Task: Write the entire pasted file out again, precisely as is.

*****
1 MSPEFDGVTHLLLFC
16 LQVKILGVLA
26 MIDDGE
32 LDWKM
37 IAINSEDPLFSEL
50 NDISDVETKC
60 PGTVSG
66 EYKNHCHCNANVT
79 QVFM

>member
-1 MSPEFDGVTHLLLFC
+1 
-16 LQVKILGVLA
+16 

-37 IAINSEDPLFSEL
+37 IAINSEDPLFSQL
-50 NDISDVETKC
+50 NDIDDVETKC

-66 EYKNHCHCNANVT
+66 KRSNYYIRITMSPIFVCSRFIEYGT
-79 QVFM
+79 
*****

1 MSPEFDGVTHLLLFC
16 LQVKILGVLA
26 MIDDGE
32 LDWKM
37 IAINSEDPLFSEL
50 NDISDVETKC
60 PGTVSG
66 EYKNHCHCNANVT
79 QVFM

>member
-1 MSPEFDGVTHLLLFC
+1 
-16 LQVKILGVLA
+16 

-37 IAINSEDPLFSEL
+37 IAINSEDPLFSQL
-50 NDISDVETKC
+50 NDIDDVETKC

-66 EYKNHCHCNANVT
+66 KRSNYYIRITMSPIFVCSRFIEYGT
-79 QVFM
+79 